GOLDEN, Colo. (KDVR) – A sixth-grade student in Colorado is suspended from school for four days for handling his Airsoft gun during a Zoom school session earlier this week, his parents say.
“I was just fiddling with it because I was bored, and so I just fiddled with the nearest object at hand,” said Maddox Blow, 11, who also said a Wheat Ridge police officer came to his house.
“I was crying. I just couldn’t handle it. I really thought I was going to jail, or something was going to happen to me or my family,” he said.
Maddox, a student at Bell Middle School in Golden, Colorado, said he was attending online class and finished a quiz early, so he pulled up other things on his computer screen and mindlessly grabbed the Airsoft pistol in his room. His actions were caught on a recording, but a teacher didn’t notice it until hours later when she was reviewing the recorded session, according to Justin Blow, Maddox’s father.
“This is a blatant overreaction on everyone’s part,” said Justin Blow. “Maddox is owed an apology.”
The case is separate from one in El Paso County, in which a 12-year-old boy was suspended for five days for briefly showing a toy gun on screen.
Justin Blow shared an email from the teacher that indicated she noticed “Maddox Blow was posing with what looked like a toy gun. He did this for a few minutes, showing the gun and putting in the gun clip on camera.”
The Jefferson County Communications Center Authority says a school resource officer reported the incident to Wheat Ridge police as a request for a welfare check involving a toy gun.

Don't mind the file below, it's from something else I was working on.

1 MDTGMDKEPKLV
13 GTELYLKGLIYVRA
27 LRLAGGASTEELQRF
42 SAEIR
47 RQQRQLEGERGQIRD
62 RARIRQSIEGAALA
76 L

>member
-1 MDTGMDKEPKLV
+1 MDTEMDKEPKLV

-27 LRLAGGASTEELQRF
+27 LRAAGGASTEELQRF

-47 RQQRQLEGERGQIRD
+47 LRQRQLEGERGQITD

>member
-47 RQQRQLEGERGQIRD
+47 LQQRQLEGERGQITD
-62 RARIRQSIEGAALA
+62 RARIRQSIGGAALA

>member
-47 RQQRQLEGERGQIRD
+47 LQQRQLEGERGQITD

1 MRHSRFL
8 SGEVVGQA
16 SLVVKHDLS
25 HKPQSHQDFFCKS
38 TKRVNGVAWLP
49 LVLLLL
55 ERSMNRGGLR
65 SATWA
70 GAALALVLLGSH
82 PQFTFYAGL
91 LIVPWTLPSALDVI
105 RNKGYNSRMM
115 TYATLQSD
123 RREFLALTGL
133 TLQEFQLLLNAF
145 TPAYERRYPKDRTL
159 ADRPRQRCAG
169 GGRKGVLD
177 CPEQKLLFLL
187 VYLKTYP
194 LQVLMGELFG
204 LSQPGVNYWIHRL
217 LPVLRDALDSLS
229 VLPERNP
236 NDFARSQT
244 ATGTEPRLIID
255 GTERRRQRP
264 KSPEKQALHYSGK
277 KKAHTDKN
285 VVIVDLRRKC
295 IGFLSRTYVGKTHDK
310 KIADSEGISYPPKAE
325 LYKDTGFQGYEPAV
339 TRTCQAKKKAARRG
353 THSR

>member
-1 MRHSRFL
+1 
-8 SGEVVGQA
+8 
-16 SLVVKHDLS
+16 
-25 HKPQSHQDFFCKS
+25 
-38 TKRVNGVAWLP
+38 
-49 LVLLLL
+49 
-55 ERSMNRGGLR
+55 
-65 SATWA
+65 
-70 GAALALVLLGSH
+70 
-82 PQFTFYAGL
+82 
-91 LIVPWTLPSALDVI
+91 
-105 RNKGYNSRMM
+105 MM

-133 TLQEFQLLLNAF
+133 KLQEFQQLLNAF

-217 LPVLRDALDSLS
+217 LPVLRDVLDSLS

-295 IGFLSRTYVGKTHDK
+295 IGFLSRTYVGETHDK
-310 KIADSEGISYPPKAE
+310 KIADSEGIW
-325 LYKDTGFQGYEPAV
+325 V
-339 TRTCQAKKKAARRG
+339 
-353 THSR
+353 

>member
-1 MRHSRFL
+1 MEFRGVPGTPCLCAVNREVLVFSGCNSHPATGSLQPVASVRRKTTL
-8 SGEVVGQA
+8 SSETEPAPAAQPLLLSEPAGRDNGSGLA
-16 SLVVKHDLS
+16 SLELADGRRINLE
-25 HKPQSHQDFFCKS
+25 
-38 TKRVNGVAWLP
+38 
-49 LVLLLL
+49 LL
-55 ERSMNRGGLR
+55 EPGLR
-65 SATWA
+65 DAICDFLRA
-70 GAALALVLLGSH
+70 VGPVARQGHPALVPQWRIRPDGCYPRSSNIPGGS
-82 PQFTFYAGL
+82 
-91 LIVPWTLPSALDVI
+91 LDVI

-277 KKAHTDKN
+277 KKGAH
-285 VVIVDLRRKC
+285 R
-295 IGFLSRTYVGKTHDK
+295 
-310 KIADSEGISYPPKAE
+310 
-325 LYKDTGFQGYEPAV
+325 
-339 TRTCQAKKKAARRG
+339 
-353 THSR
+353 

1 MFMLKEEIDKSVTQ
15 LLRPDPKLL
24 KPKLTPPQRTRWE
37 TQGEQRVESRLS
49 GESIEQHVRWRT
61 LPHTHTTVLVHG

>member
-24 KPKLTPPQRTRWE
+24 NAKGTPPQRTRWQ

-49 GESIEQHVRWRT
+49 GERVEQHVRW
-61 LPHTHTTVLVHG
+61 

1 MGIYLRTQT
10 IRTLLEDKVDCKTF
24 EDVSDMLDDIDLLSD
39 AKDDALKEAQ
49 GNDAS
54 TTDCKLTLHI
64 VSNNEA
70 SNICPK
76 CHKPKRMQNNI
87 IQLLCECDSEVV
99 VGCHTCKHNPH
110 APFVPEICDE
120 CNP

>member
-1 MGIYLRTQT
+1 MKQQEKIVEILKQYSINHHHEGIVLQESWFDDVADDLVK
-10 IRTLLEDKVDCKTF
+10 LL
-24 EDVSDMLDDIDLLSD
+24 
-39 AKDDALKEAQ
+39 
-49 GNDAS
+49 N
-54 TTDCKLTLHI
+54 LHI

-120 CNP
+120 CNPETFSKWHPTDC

“We are not saying it was appropriate that he do it. What we are saying is that it is a gross overreaction,” said Justin Blow. “Maddox is a gifted student who loved school who now distrusts his teachers and the administration at the school. That’s going to be an issue for us.”
Maddox said he knows how serious firearms can be.
“I would never bring even a toy to the actual school because I know how serious that is. I was in my own home, and I felt that that was OK, and I thought that my camera was off, too,” he said.
A spokesperson for Jeffco Public Schools, Cameron Bell confirmed the incident and said, “The student has been disciplined according to our district code of conduct. We do not speak about specific student discipline issues due to confidentiality. Anything else is a law enforcement issue.”
The district’s policy related to “grounds for suspension/expulsion” says schools shall consider the age of the student, their disciplinary history, whether another student’s safety was threatened and whether lesser interventions would properly address the violation when considering discipline.
“Suspension should be the last tool in the toolbox,” said Steve Durham, the vice chair of the state board of education. Durham said his comments do not represent the board. He was the only board member who responded to a request for comments.
“It is completely irresponsible on the part of the education officials to deny this child four days of education for something that posed no danger to anyone,” he said.
The Colorado Board of Education has no control over a district’s disciplinary policies. Those are decided by the local districts. However, the state has previously sent guidance to districts related to discipline and the 2012 elimination of zero tolerance policies.